It seems that WEG Tryon just can’t seem to catch a break. Mark Bellissimo’s ambitious vision for these World Equestrian Games has been met at every turn with construction delays due to spring deluges, permit setbacks and other roadblocks. A local tourist hotel that was to house visitors, the Melrose Inn Tryon, burned down in early September. As riders and personnel began arriving, there was a shortage of suitable grooms’ quarters, problems with hay delivery, slick footing, steamy stables, lack of exercise facilities, unreliable shuttle service, and many of the other issues that tend to plague huge undertakings such as this. And now Aunt Flo is coming to town … a category 4 hurricane named Florence that is taking dead aim at the Carolinas that is just about as welcome as, well, Aunt Flo.

I was a guest of the Bellissimos as part of a press junket last October and was impressed with the facility and their plans for it. I thought that building three hotels on the property in that short of a time frame was a bit of a stretch, which it turned out to be, in most part due to circumstances beyond their control. I arrived today and had a chance to wander through the sprawling facility, which is unrecognizable to me as compared to less than a year ago. Massive unpaved car parks (one of which had flooded the day before with torrential rains) now overlook the main grounds; white tents abound, housing all manner of merchants; evidence of recent construction is everywhere (I was told the first-floor windows of the media centre were just installed that morning hopefully they will survive the coming onslaught of wind and rain.) Everybody I have run into, staff and volunteers alike, seem to be doing their best to be helpful and smooth out the opening-day headaches.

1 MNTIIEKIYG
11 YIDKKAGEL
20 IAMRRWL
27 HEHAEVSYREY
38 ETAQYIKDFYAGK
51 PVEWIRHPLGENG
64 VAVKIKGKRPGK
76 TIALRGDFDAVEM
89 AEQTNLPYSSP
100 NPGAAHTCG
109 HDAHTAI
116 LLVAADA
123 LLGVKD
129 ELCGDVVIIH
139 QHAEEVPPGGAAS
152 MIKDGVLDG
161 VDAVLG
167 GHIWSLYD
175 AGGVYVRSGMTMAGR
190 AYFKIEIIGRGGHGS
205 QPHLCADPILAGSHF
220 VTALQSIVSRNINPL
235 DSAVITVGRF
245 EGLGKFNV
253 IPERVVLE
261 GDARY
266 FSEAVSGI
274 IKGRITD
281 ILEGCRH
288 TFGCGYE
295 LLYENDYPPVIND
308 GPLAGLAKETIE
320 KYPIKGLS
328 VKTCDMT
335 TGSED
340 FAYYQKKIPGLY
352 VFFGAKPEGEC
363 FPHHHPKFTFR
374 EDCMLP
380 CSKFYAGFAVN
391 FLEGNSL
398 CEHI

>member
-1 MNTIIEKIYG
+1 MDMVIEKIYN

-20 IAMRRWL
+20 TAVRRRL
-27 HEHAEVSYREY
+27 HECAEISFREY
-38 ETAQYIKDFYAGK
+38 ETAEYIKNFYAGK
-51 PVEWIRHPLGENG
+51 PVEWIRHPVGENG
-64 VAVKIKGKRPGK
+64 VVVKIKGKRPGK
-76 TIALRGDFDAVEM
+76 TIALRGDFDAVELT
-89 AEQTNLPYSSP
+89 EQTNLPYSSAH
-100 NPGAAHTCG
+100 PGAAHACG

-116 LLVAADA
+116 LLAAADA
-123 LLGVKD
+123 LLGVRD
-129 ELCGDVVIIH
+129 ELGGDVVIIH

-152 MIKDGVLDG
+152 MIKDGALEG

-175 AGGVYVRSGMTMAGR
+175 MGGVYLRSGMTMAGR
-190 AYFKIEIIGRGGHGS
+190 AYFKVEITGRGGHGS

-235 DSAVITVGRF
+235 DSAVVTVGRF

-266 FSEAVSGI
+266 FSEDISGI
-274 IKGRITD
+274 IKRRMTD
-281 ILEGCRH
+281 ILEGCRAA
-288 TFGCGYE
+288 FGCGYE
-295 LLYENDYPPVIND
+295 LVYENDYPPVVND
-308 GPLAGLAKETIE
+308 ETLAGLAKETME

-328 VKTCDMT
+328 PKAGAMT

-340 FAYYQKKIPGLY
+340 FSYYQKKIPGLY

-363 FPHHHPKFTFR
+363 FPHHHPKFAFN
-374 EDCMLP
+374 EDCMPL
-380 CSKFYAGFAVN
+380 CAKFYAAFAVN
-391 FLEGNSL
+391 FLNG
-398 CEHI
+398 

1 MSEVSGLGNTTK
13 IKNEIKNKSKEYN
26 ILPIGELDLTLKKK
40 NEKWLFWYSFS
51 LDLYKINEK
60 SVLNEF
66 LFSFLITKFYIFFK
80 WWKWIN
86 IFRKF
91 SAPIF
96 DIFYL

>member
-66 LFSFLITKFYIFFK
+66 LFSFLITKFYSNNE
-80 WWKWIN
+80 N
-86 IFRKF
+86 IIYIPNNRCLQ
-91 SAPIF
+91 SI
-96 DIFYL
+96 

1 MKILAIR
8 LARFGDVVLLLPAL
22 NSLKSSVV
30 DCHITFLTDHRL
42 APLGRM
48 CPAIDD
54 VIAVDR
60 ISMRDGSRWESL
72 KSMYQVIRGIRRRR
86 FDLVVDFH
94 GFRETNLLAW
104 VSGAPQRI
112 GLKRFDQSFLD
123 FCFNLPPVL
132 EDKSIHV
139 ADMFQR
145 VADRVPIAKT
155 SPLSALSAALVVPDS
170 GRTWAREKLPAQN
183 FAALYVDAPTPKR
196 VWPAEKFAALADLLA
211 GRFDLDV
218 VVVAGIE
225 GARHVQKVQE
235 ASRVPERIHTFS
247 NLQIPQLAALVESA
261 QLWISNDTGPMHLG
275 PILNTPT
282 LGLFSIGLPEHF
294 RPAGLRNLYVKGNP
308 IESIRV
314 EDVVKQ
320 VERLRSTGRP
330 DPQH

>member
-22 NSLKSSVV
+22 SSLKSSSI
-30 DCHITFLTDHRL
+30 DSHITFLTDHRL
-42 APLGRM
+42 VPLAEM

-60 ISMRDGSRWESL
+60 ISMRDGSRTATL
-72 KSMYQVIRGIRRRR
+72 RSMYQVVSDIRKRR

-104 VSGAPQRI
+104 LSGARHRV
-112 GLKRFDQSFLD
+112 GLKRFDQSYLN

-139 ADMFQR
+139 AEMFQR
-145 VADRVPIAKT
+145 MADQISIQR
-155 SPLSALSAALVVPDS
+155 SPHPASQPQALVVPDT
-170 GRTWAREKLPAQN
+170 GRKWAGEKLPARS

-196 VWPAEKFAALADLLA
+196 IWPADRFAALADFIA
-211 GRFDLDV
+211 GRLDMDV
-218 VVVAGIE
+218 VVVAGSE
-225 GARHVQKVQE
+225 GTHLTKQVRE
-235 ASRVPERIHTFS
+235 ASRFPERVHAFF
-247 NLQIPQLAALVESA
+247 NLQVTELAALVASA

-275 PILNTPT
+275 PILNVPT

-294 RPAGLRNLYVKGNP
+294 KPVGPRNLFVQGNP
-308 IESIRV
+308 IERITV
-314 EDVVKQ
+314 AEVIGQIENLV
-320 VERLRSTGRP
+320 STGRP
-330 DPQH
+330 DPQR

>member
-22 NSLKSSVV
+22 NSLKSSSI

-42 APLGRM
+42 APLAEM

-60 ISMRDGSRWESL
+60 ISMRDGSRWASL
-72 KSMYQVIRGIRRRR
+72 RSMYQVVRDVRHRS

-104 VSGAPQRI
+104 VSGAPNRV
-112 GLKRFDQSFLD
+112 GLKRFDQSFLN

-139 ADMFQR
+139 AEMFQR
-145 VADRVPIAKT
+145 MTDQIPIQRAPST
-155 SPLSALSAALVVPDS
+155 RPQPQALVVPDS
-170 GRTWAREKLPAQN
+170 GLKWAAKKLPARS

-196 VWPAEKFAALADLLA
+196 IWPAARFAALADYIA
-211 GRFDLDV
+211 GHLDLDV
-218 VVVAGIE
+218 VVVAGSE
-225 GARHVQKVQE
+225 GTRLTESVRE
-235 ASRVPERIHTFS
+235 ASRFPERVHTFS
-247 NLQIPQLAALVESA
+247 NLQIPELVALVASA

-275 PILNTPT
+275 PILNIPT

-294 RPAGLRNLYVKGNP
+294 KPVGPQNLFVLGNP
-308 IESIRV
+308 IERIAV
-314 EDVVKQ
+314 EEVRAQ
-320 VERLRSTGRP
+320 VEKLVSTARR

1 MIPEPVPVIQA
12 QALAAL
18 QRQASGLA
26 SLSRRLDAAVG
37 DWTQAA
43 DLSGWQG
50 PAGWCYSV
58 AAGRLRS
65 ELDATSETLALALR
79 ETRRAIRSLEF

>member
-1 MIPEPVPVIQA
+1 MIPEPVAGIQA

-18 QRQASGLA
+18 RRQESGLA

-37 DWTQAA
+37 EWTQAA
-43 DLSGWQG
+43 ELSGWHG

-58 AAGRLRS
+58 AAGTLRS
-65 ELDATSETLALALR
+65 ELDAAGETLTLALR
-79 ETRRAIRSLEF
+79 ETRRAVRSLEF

I desperately want these to be a good Games hell, a great Games as it would be travesty if they turned out to be anything less than a triumph after the superhuman amount of work put into hosting them at the last minute when Bromont dropped the ball.

‘Prepare for the worst and hope for the best’ seems to be the general attitude here, both at the venue and among the local population. It appears they are prepared to tackle whatever comes their way … hell or high water.